The writeups below came from Ted Stryk, whom I met in person for the first time at the Lunar and Planetary Science Conference on Monday. Ted is a professor of English by occupation but those of you who are regular readers of this blog should be familiar with the incredible work he does to make beautiful images out of the oldest and most intractable data sets from missions that performed our first reconnaissance of the solar system; see here for one example.
Before I give Ted the floor, I also want to point to Cassini team member and Io expert Jason Perry's new blog, the Gish Bar Times, where he has been posting detailed writeups on all the Io presentations at this week's conference, as well as new versions of many of the Galileo images of Io. And, finally, Jason asked me to point out the detailed "Looking Ahead" feature on the Cassini ISS team website about today's Enceladus flyby. --ESL
CK Shearer gave an interesting talk concerning the idea that the lunar surface might have been molten for sixty million years after its formation. Previous models indicated twenty to fifty million years. While this was interesting, the exact effect on the current lunar surface was less than clear.
Paul Lucey and Jeffrey Taylor gave a presentation on the scientific importance of the lunar poles. They made clear that while most talk concerning exploring these regions circles around the use of possible water [in permanently shadowed areas] there as a resource, the poles are interesting in their own right. They pointed out that the rim of [south polar crater] Shackleton is illuminated by sunlight, and so if one considers reflected light, no region on the Moon may be dark enough to have preserved volatiles forever. Thus, they proposed that volatiles at the poles may actually be the result of comet impacts, and that there may be some kind of equilibrium at play in which the poles are resupplied by comets, balancing out what is lost to space over time.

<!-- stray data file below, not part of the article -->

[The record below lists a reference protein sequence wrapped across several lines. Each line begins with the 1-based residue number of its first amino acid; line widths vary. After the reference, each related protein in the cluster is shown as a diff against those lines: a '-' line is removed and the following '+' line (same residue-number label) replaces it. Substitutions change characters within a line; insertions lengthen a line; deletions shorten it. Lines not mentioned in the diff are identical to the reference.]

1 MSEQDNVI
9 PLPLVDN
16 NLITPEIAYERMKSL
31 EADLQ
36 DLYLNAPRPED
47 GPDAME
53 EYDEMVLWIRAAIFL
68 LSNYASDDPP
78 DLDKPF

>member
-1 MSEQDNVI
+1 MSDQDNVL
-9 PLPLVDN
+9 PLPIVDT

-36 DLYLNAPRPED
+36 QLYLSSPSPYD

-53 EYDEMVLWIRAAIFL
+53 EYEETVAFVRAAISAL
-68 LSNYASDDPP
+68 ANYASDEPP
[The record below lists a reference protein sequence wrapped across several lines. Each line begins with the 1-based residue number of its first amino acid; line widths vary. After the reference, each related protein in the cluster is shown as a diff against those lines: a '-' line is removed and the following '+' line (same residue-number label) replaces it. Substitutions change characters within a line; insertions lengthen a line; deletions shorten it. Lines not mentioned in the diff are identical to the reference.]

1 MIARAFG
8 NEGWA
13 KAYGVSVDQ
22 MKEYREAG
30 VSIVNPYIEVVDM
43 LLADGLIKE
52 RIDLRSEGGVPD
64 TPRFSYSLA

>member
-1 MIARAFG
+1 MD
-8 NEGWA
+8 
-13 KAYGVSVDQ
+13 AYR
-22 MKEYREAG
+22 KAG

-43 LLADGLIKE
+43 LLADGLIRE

There were some excellent posters on display last evening.
Phil Stooke presented his Eros map. It is amazing to see that a world of that size has significant albedo variations. The bright areas are the disturbed areas, but they are just as likely to exist on steep slopes in older craters as they are on fresh ones.
Kandis Lea Jessup had an interesting Io poster. Based on Hubble studies of the Tvashtar eruption going on during the New Horizons encounter, it appears that while the volcanic plumes have long been considered to be a combination of SO2 and S2, given the strength of the SO2 spectral signature, the SO2 overwhelms the S2 by a ratio of between 50 to 1 and 100 to 1.
Dave Senske from JPL had a poster on the Jovian Science Orbiter. The main camera is going to be a HiRISE-like instrument, while the medium-resolution camera is nothing to sneeze at -- it will be able to achieve sub-meter resolution from Ganymede orbit. He pointed out that this mission would be able to take detailed measurements of Europa to accurately characterize how it reacts to tidal strain, further constraining the nature of its ocean, and helping with the design of any future Europa mission. He also pointed out the importance of studying Ganymede, only one of three solid worlds known to have an active dynamo generating a magnetic field (the others are of course Mercury and Earth).